One of the many common themes that I have read about in the some of the blogs I follow is mindfulness. Webster's Dictionary has the definition of mindful as "aware." I am so used to associating being mindful with simple living,etc.,that I was a bit taken aback when Ken,Rick's PTSD counselor,told Rick that he should try to be more mindful.
We were discussing Rick's hypervigilence,especially in stores. We came upon this subject because after our meeting,Rick was going with me to the grocery store. This is something he does not normally do anymore.He goes to Walmart,etc.,but rarely where I buy our food. The store I go to is a family owned business,and they have many stores throughout northern New England.However,it is not on the size of,say,Walmart. The store is about half the size and the aisles are closer together. Rick's hypervigilence spikes in stores,but it is worse in close space areas. He will leave his sunglasses on, which he says helps him observe people without them seeing him do so,and,because he is not a small man tends to look rather intimidating .Especially when he appears to be looking straight ahead and standing up straight with the cart in front of him. I hate grocery shopping,so when I go by myself I am in and out as quickly as possible. When Rick is with me,it increases my own anxiety because I know he's uncomfortable,therefore I want to get the groceries done even faster. Ken said that Rick needed to be more mindful,aka more in the moment. Instead of letting his emotions take him back to the market place in Ramadi,or thinking about what he could do if the guy behind us decides to do something rude or threatening,he should stay in the NOW. Ken told him to notice how the cart handle felt in his hands,how cold the dairy aisle is,how fresh the veggies look,etc. Don't let your mind go to the past,or to the future while you are doing something-keep your mind on the present.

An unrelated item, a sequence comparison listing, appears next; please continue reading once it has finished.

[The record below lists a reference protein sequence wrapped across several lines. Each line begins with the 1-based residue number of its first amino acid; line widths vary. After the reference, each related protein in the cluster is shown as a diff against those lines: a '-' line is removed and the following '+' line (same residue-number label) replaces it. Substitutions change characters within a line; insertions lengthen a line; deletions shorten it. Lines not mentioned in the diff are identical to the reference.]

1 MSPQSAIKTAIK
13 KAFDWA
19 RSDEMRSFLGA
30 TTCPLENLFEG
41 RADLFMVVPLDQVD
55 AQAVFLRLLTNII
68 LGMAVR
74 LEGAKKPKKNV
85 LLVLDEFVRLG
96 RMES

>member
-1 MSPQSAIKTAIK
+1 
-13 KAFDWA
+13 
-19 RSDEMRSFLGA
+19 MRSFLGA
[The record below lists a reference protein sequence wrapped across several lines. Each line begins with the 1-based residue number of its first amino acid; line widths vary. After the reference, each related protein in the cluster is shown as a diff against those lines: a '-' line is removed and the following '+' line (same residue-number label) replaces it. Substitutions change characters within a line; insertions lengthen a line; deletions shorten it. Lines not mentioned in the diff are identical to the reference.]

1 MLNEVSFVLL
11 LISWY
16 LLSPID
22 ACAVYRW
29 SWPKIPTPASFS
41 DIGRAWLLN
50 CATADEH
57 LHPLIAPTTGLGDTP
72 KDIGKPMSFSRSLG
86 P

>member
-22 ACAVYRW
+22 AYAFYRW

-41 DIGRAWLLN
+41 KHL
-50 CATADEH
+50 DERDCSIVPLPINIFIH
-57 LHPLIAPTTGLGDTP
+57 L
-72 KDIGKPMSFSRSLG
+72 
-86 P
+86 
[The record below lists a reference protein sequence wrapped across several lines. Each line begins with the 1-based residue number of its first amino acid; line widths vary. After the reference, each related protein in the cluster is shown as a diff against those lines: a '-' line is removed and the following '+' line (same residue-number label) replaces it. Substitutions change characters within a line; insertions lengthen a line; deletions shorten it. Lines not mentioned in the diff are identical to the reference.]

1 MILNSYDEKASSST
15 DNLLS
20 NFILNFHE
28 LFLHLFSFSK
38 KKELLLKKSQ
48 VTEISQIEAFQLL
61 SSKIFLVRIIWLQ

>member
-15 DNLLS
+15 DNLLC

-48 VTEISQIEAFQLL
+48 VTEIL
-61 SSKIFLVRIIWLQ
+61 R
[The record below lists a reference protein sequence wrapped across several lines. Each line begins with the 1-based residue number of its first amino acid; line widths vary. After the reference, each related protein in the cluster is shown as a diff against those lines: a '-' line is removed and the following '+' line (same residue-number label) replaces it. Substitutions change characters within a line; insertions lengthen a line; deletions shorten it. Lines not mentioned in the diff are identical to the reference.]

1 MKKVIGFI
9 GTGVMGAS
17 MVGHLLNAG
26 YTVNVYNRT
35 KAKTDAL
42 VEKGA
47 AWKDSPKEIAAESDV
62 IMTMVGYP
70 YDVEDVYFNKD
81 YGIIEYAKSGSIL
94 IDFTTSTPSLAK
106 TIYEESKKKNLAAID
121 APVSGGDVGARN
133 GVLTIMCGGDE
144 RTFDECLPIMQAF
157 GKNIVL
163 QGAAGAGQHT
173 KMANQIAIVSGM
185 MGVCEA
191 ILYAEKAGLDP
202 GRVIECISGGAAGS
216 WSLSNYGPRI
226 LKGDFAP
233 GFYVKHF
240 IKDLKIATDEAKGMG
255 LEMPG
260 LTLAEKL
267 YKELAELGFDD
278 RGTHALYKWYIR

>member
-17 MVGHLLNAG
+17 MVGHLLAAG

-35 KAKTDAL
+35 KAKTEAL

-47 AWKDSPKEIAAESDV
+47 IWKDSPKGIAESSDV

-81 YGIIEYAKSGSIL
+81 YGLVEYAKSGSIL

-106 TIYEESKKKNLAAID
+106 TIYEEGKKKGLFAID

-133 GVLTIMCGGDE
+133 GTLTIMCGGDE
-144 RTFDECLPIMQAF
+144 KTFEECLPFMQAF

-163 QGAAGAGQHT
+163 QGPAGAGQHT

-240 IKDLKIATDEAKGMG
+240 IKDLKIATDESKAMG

This struck a chord with me as well. I am the type of person who always has something swimming around in her brain. I am always thinking of something that has happened,or worrying about something in future. I have been like that my whole life. Even when I am chatting with someone,they could be talking and I am thinking about what I am going to say next.It's a very bad habit,and a rude one (I apologize to all my friends!!!). I could be doing something fun,and thinking,"I really need to finish this," or "I should have done it this way,"etc. You get the picture. So I applied what Ken said to our store experience. I didn't keep thinking about the rest of day,or how quick I wanted to get out of there,I was in the moment,at the store, looking for Kefir drinkable yogurt.(It makes kick ass smoothies with frozen mixed berries and a bit of Truvia,by the way).
While Rick still had some hypervigilence,our time at the store was much more relaxed,and actually fun. We discussed our accomplishment,and vowed to work on being more mindful in all aspects of our lives.It does make a big difference.Paying attention to the details,feeling what your hands touch,noticing the sounds,smells,and all that is with you in that moment seems to help center ones spirit.It's a great tool for living.